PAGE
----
Summer is on its way, and with the warm weather, one of our least favourite visitors: fleas.
I hesitated to write this post because as a cat breeder, fleas are one of those things that you shouldn’t admit to having. But in the interests of cat owners out there who’ve been plagued by fleas, hopefully my experiences will help.
I’ve prided myself on a flea-free household. Because of that, I’d never had to use flea repellents, or flea killers and this meant I could rear cats as holistically possible, with a minimum of medication and a natural diet. It was part of my holistic approach to rearing cats. I’d read that the best flea repellent was to feed a raw diet. Maybe that’s true for a lot of raw feeders, in which case I was the unlucky exception.
Many years ago, when I was grooming one of my cats, a small black speck moved in the fur on the brush and yep … to my horror, it was a flea.
I can say, hand on my heart, that it was the first flea I’d seen since my moggy, Sophie died some 5 years previously. (After she died, I spent months steam-cleaning the house and it was flea-free when my new cats arrived. )
I knew that it probably wasn’t the only flea around. It could have come from any number of sources: hopped in from the neighbour’s garden, from a visitor’s clothes, from a visit to the vet … who knows.
But the fact is, by the time you find one flea, it probably means the house is infested and full of fleas in various stages of egg laying and adulthood.
And to my horror … I spotted something jumping out of the carpets. And what was that itch on my ankles …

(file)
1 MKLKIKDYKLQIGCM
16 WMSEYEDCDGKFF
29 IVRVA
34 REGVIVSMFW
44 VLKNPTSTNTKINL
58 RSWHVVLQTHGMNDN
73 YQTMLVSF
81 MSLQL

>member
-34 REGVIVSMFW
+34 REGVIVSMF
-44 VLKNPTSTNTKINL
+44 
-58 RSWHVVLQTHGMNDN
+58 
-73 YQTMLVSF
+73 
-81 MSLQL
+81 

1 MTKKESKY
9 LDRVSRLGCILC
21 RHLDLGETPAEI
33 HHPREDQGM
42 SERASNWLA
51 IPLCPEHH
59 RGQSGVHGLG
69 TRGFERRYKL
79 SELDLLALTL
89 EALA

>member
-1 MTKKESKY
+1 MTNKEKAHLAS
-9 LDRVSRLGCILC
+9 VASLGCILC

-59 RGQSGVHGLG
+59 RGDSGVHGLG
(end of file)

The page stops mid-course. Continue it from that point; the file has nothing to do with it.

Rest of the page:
So, how did I get rid of the fleas?
I did a lot of research on the internet on flea eradication. If done the holistic way, it would be through baths (the cat, not myself!), vacuuming twice a day etc.
However, vacuuming only gets rid of existing fleas, not the eggs that hatch into more fleas that would jump onto the cats and feed then drop off and hatch again. And you can imagine how much time vacuuming the entire house, including all the nooks and crannies would take.
The faster way would be to medicate using Frontline or Advantage and chemical sprays. There’s no need to tell you that these are non-holistic remedies.
Both Frontline and Advantage work by entering the bloodstream of the cat and poisoning the fleas who drop off and die. Frontline and Advantage are supposedly toxic to fleas, and not to mammals. But there are many articles on the net with examples of cats which have experienced bad side-effects from these neurotoxins.
So, a quandry.
The holistic way which would take a long time and may not work.
Or the non-holistic way that could have long-term health consquences for my cats.
I hate having to make decisions like that. Of course my vet recommended the latter method. He pointed out that at least with Frontline I could be sure that any fleas landing on my cats would die. And in the meantime, I’d have bought myself some time and could try other methods in getting those blasted fleas out of the house.